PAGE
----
Corporate Diversity Improves Culture, Increases Profits

Corporate Diversity Improves Culture, Increases Profits

Corporate diversity improves businesses from within
Executives are finding that corporate diversity is not only the right thing to do but the prudent thing to do.

As the Black Lives Matter movement continues throughout the globe, corporate diversity is once again on the minds of leadership in the United States. Leadership has begun developing strategies to improve diversity in their structure. Regardless of the motivations behind resisting this change, leadership might not understand that corporate diversity is a measure that not only elevates BIPOC professionals, but will improve the quality of life within the corporation.

When leadership is singular in representation, it cannot possibly consider all the needs of everyone in the organization. Leadership that is composed entirely of White executives will have a functional blindness or bias towards the needs of non-White employees. Not only will they leave their non-White employees feeling undervalued, but corporations can be selling themselves short on opportunity to improve business from within, and ultimately from without.

New ideas

One of the most obvious benefits to having corporate diversity—both at the executive level and below—is that diversity breeds innovation and creativity. When a corporation continually relies on the same thinktank of people who all come from similar backgrounds and have similar experiences, you will eventually begin to see a patter in the same 15 ideas or solutions generated by that thinktank. Workforces with diverse backgrounds see a more diverse array of ideas, innovations, and solutions to challenges faced in the workplace and in the market.

Better ideas

The more corporate diversity you have, the more likely your team will generate ideas and solutions that will better serve your customer base. Different skills and different histories of experience will lead to a more unique brainstorm—from the conference room to the loading dock. According to a study conducted by the Harvard Business Review, businesses with corporate diversity are able to find solutions to problems faster than teams of employees from similar backgrounds. The speed attributed to corporate diversity is due in part to the fact that these corporations foster an environment that promotes a free exchange of ideas, where everyone has a place at the table and their voice is heard. That is the sort of corporate culture all businesses should be striving for.

Better culture

Diversity is more than a two-pronged approach, but it is important that you have diversity from the top down, and that every person feel as though they can safely bring ideas, concerns, or solutions to the table. By encouraging this diversity, you make sure every person on your team feels as though their voice is being heard. When employees feel heard and valued, the corporate culture of the entire business significantly improves. We know the effects of corporate culture move in a cycle. Employees are either positively or negatively impacted by engagement and validation from leadership, which in turn effects their own engagement, which directly impacts their level of output. As corporate culture improves, output increases. The elevation of those diverse voices has the capacity to save your corporation money in billable hours, workplace lawsuits, and engagement.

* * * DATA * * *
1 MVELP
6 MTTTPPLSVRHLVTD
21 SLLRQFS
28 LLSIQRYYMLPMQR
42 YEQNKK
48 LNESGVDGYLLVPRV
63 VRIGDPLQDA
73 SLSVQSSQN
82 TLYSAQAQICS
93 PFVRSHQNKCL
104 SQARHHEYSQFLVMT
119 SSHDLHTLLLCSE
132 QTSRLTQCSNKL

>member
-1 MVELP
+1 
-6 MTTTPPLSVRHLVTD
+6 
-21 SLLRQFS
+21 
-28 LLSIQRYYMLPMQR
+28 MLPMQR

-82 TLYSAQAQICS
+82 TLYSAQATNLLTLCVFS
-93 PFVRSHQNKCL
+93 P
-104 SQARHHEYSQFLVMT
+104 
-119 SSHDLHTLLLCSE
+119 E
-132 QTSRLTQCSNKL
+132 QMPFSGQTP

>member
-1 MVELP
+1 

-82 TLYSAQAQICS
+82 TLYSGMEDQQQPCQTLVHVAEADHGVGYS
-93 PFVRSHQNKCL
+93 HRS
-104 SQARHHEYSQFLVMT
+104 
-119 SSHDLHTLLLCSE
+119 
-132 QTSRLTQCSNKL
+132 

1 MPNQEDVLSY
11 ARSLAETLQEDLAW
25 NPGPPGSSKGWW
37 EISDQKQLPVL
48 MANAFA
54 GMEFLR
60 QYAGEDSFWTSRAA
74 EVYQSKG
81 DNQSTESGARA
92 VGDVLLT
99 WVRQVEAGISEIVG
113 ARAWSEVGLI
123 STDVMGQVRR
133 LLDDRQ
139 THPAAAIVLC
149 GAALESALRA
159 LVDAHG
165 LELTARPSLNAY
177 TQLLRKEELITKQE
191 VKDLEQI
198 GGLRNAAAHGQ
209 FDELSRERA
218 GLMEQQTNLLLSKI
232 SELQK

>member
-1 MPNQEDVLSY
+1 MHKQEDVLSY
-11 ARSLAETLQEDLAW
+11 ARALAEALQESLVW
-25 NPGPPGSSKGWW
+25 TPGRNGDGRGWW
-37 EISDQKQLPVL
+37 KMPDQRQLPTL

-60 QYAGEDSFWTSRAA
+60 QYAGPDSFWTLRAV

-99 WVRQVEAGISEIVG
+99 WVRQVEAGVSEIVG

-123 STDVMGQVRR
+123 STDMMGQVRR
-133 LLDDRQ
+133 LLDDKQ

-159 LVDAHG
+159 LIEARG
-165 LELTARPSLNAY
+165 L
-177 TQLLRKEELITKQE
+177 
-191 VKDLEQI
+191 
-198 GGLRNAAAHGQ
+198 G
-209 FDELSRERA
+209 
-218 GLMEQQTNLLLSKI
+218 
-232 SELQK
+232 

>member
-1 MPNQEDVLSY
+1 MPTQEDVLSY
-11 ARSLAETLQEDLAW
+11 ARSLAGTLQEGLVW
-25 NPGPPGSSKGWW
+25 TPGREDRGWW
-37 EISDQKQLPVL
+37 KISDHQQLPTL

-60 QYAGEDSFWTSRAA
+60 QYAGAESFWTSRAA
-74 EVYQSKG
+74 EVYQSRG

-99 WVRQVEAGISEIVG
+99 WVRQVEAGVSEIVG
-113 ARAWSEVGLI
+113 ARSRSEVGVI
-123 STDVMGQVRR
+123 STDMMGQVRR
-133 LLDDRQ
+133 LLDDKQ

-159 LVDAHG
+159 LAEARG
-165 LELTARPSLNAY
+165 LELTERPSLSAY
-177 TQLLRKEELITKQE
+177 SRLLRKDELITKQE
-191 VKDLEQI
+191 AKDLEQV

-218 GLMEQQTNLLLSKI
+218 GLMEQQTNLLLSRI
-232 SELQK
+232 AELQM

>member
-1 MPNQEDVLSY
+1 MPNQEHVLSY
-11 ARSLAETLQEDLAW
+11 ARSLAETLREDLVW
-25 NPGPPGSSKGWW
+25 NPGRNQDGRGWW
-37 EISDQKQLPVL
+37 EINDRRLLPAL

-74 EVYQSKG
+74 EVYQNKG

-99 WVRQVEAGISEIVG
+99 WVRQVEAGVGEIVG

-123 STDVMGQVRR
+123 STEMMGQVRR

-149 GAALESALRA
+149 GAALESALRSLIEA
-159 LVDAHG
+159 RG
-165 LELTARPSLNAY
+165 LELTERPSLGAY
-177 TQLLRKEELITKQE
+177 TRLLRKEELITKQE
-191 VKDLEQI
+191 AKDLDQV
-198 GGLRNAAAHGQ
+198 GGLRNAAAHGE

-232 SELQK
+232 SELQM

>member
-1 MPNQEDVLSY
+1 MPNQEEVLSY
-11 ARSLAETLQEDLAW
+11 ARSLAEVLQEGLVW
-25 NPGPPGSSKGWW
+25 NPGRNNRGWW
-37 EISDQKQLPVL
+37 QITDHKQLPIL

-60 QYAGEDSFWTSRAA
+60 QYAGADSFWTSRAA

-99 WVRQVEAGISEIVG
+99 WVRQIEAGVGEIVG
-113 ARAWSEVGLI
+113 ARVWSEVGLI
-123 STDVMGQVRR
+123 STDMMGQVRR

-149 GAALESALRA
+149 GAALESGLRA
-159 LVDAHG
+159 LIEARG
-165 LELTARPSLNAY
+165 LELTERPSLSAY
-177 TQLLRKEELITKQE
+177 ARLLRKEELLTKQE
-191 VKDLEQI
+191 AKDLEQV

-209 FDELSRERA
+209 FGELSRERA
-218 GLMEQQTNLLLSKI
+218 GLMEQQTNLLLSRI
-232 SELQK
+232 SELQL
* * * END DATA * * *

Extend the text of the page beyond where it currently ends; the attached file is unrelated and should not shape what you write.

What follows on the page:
Corporate culture audit

At Lauth Investigations International, we pride ourselves on using our intelligence services to connect business leadership with the solutions they need to improve their company from within. If you suspect your business is suffering due to a lack of diversity, call Lauth Investigations International today for a free quote on our corporate culture audit.

Corporate Culture in the Moloson Coors shooting

Molson Coors shooting

Just after lunch last Wednesday, violence erupted in Milwaukee, WI at the famous Molson Coors factory, when an employee walked in with a loaded firearm and began shooting, leaving 5 victims and the shooter deceased. The violence is another in a string of shootings in the workplace that has corporate leadership wondering what their role is in limiting these acts of violence.

The victims in the Milwaukee Molson Coors shooting were identified as Jesus Valle Jr., 33; Gennady Levshetz, 61; Trevor Wetselaar, 33; Dana Walk, 57; and Dale Hudson, 60. The shooter, electrician Anthony N. Ferrill, 51, is deceased as well. Those victims, Ferrill’s coworkers, are remembered by the dozens of friends and family they left behind, as well as a community rocked by violence. Molson Coors chief executive Gavin Hattersley said in a news conference, “They were husbands, they were fathers, and they were friends. They were a part of the fabric of our company and our community, and we will miss them terribly.”

While many acts of violence in the workplace are perpetrated by former employees, Anthony Ferrill was a current employee of Molson Coors. Ferrill worked in the building’s utilities department. While authorities have not established a clear motive for the shooting, according to the Milwaukee Journal Sentinel, Ferrill had a history of dispute with his coworkers that many have speculated finally came to a head in the events leading up to last week’s shooting. The dispute may have had racial overtones, with Ferrill accusing other employees of discriminating against him in the workplace. He had suspicions that other employees were trespassing at his home, bugging his electronic devices, and disturbing his property. With the exception of one man, Ferrill had previous confrontations with all the victims, yet police have declined to comment on how the shooting occurred.

When shocking incidents of violence like this occur in the workplace, it’s not uncommon to hear from leadership in the organization that they are ‘shocked,’ or ‘astonished’ at the events that have taken place, or that the violence was perpetrated by a member of their organization. The reality is that active shooter events and other forms of violence in the workplace can usually be anticipated and prevented if leadership is not asleep at the wheel.